Tularemia is an infectious disease caused by a hardy bacterium, Francisella tularensis, found in animals (especially rodents, rabbits, and hares).
People can get tularemia many different ways, such as through the bite of an infected insect or other arthropod (usually a tick or deerfly), handling infected animal carcasses, eating or drinking contaminated food or water, or breathing in F. tularensis.
Symptoms of tularemia could include sudden fever, chills, headaches, muscle aches, joint pain, dry cough, progressive weakness, and pneumonia. Persons with pneumonia can develop chest pain and bloody spit and can have trouble breathing or can sometimes stop breathing. Other symptoms of tularemia depend on how a person was exposed to the tularemia bacteria. These symptoms can include ulcers on the skin or mouth, swollen and painful lymph glands, swollen and painful eyes, and a sore throat. Symptoms usually appear 3 to 5 days after exposure to the bacteria, but can take as long as 14 days.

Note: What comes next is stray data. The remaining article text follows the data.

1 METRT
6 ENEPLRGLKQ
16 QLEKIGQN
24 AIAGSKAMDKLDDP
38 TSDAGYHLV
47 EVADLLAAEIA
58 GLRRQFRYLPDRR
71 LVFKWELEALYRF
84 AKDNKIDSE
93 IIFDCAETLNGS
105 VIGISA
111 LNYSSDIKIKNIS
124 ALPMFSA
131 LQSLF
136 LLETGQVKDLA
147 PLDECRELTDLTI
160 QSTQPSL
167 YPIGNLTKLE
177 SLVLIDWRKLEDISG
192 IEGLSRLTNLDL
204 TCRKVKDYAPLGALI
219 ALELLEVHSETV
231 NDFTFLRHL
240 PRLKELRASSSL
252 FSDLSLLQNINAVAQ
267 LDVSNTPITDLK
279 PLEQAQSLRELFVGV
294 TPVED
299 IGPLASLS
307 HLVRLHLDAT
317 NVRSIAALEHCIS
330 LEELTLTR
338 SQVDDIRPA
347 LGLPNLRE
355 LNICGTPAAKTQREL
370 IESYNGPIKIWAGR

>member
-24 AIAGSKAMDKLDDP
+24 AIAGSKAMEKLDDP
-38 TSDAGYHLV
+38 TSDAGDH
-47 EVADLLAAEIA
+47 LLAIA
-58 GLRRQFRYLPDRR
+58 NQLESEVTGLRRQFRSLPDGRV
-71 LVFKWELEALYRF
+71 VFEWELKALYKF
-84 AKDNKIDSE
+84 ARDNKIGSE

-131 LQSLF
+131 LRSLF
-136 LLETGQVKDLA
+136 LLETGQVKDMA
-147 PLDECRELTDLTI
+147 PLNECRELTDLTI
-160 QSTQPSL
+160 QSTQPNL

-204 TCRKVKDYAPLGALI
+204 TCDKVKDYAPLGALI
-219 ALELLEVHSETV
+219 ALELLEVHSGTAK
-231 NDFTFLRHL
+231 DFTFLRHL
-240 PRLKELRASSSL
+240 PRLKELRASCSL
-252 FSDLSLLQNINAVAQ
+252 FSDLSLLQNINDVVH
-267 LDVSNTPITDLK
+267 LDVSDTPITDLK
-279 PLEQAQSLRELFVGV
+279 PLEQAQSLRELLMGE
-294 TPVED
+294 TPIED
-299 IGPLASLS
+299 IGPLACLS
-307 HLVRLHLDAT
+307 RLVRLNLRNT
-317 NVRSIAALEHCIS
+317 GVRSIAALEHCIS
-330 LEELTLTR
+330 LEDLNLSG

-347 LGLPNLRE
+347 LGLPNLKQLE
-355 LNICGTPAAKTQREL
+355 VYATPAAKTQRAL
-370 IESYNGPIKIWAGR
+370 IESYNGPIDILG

Tularemia is not known to be spread from person to person, so people who have tularemia do not need to be isolated. People who have been exposed to F. tularensis should be treated as soon as possible. The disease can be fatal if it is not treated with the appropriate antibiotics.
A vaccine for tularemia is under review by the Food and Drug Administration and is not currently available in the United States.
For more information about tularemia please visit the CDC website.